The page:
Agronometrics in Charts: US Market Witnesses Record Breaking Prices for Chilean Grapes

By Agronometrics | 18 May 2023

In this installment of the ‘Agronometrics In Charts’ series, Sarah Ilyas studies the state of the Chilean grape industry. Each week the series looks at a different horticultural commodity, focusing on a specific origin or topic visualizing the market factors that are driving change.

Chile ended its grape season with a notable deviation from the usual timeframe. “This year due to the heat waves that Chile had across central-south valleys, it was a pretty concentrated season. We had very heavy arrivals through March and that concentration at the end meant the season finished two to three weeks early, factoring in as well the 18-20 percent less volume compared to last year and the same shortage rate reflected on shipments to the U.S.,” says Franco Pruzzo of Summit Produce Inc. Incoming volumes this season culminated at 37.1 K tonnes, a 24% decline compared to the highest volume of 48.6 K tonnes recorded in the 2021/22 season.

grape volumes by history 12

Source: USDA Market News via Agronometrics.
(Agronometrics users can view this chart with live updates here)

Chile is anticipated to conclude its export season with an approximate shipment of 60 million cartons. The North American market accounted for 32 million cartons, with the United States receiving 30 million. According to Pruzzo, the received product has garnered considerable satisfaction, demonstrating a robust shelf-life that enabled prolongation into the months of March, April, and the initial weeks of May. This season’s outcomes further underscore the significance of Chile as a prominent growing region and supplier of grapes to the Northern Hemisphere during the winter period. Prices this season reached historic levels, climbing as high as $37.69 per package in week 19, a 72% increase over the 2021/22 season.

grape prices by history 7

Source: USDA Market News via Agronometrics.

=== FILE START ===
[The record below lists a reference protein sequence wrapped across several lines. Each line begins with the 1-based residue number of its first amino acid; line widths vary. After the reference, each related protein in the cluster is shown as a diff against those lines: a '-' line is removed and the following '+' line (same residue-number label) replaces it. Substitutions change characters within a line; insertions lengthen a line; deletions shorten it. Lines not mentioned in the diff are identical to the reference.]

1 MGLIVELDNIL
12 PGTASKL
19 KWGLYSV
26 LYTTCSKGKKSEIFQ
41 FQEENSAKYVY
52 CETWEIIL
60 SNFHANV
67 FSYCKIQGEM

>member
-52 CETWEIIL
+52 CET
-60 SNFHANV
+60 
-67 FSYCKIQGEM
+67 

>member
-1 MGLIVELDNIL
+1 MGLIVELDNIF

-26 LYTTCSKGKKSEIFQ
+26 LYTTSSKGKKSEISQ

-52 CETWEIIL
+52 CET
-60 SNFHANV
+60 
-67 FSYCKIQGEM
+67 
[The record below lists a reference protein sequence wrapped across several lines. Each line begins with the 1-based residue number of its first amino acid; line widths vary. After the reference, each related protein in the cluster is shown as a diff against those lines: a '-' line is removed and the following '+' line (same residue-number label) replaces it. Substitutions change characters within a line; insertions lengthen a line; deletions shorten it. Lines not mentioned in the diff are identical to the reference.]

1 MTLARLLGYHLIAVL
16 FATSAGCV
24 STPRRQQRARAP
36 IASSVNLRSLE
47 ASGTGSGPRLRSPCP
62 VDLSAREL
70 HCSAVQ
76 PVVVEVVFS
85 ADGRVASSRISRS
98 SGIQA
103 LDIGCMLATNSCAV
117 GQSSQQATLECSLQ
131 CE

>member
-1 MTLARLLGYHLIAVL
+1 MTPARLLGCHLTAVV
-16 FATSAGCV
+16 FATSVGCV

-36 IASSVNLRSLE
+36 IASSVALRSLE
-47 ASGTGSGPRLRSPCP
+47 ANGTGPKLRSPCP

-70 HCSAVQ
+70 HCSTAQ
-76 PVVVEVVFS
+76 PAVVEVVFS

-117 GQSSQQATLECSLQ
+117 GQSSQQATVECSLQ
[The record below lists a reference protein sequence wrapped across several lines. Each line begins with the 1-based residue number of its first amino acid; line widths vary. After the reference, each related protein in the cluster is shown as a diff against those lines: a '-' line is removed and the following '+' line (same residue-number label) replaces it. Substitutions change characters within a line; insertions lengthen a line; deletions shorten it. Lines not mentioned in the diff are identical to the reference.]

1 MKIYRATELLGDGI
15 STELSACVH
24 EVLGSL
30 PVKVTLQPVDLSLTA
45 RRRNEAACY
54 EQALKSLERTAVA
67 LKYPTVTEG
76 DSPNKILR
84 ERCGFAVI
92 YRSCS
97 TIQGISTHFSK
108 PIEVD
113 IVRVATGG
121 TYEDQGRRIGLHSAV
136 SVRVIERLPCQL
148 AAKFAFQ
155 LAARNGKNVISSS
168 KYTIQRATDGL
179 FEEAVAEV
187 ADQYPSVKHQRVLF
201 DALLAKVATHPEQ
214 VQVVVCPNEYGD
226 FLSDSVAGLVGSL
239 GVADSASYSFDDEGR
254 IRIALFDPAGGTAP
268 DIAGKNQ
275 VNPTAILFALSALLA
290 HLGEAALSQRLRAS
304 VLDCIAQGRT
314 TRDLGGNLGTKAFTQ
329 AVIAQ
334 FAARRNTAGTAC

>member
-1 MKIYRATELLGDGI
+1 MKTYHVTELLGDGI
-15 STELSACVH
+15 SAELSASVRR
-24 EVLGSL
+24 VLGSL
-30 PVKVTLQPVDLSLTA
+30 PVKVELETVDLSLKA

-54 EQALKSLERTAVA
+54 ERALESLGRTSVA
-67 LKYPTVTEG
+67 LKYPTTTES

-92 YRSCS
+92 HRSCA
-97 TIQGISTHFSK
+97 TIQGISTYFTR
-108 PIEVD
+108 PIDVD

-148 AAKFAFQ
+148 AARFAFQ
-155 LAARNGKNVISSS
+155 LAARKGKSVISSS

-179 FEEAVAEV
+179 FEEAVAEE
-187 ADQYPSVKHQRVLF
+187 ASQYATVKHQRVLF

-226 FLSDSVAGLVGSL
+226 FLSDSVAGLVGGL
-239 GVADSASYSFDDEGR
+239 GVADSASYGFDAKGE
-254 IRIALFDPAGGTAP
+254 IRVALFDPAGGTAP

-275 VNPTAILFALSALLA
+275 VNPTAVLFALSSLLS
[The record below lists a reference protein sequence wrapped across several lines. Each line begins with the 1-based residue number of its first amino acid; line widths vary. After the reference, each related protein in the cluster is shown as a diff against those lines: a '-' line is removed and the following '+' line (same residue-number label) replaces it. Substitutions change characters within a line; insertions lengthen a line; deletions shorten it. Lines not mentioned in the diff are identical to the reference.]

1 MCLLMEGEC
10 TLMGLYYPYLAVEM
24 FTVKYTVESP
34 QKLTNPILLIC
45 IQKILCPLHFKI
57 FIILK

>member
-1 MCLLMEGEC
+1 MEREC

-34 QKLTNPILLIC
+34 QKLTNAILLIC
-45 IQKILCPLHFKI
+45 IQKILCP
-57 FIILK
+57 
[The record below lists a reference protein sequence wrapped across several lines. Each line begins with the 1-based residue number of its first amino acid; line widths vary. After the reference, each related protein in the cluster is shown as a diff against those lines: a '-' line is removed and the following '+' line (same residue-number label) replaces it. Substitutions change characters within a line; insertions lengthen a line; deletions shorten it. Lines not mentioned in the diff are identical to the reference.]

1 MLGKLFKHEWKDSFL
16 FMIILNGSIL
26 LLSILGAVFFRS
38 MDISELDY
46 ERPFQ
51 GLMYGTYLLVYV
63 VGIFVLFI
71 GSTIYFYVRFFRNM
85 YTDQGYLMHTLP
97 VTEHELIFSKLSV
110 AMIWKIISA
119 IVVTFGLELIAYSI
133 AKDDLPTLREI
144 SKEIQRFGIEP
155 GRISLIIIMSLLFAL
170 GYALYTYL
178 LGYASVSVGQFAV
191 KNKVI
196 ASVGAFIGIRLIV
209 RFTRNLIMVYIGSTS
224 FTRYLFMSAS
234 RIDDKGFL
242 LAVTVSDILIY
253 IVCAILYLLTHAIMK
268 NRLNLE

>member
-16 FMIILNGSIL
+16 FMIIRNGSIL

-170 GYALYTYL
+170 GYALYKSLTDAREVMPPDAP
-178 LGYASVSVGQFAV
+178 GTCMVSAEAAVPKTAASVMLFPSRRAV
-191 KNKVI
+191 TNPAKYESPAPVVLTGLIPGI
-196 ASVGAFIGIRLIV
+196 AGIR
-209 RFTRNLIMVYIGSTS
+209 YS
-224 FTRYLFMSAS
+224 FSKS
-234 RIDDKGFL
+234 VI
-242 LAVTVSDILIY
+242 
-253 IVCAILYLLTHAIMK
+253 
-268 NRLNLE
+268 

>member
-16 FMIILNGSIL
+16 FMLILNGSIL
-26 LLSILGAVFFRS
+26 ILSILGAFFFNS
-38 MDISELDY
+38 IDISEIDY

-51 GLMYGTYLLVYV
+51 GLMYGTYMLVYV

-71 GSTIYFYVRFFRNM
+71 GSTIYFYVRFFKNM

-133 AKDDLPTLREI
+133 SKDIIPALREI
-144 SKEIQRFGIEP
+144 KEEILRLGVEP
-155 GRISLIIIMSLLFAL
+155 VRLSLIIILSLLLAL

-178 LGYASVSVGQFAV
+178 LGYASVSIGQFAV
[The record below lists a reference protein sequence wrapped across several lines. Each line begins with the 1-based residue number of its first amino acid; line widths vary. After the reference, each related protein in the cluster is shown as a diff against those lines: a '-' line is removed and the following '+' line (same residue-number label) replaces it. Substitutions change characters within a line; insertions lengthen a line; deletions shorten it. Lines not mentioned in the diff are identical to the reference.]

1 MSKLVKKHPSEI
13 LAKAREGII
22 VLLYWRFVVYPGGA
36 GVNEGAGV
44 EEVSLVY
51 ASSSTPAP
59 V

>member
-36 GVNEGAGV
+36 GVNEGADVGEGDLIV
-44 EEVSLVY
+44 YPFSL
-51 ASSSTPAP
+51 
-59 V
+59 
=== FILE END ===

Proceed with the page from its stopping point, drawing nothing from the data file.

(Agronometrics users can view this chart with live updates here)

grape prices by commodit

Source: USDA Market News via Agronometrics.
(Agronometrics users can view this chart with live updates here)

According to industry data, in the last five years, Chilean fruit exports have fallen by 3%. The president of the Association of Fruit Exporters (Asoex), Ivan Marambio claims that while climate change poses significant challenges to the Chilean fruit industry, the primary factor contributing to this decline is the emergence of Peru as a formidable competitor, particularly impacting the grape and blueberry sectors. Marambio attributed Peru’s success to favorable climate conditions, as it benefits from a warmer climate compared to Chile, providing greater adaptability for fruit cultivation.

grape volumes by origin 4 1

Source: USDA Market News via Agronometrics.
(Agronometrics users can view this chart with live updates here)

According to the USDA, the downward trend in Chilean table grape production can primarily be attributed to two factors: drought conditions and competition from crops that offer higher profitability. The impact of drought has been particularly evident in recent years, leading to a decline in table grape production. This issue is deemed a structural problem that is expected to persist in the upcoming marketing years. Notably, rainfall in MY 2022/23 was abundant and may have mitigated more severe declines in grape production; these gains, however, are unlikely to be sustainable in the long term. The most recent data from the Office of Policy and Studies (ODEPA) under the Chilean Ministry of Agriculture reveals a reduction in the planted area for table grapes across all regions. Notably, the Valparaiso region has witnessed a significant decrease in the planted area for table grapes, as some of it has been replaced by the cultivation of walnuts and citrus crops. Similarly, the O’Higgins region has experienced a decline in planted area, primarily due to the cultivation of more profitable crops such as cherries and walnuts.

In our ‘In Charts’ series, we work to tell some of the stories that are moving the industry. Feel free to take a look at the other articles by clicking here.

All pricing for domestic US produce represents the spot market at Shipping Point (i.e. packing house/climate controlled warehouse, etc.). For imported fruit, the pricing data represents the spot market at Port of Entry.

You can keep track of the markets daily through Agronometrics, a data visualization tool built to help the industry make sense of the huge amounts of data that professionals need to access to make informed decisions. If you found the information and the charts from this article useful, feel free to visit us at where you can easily access these same graphs, or explore the other 21 commodities we currently track.

Written by: Sarah Ilyas

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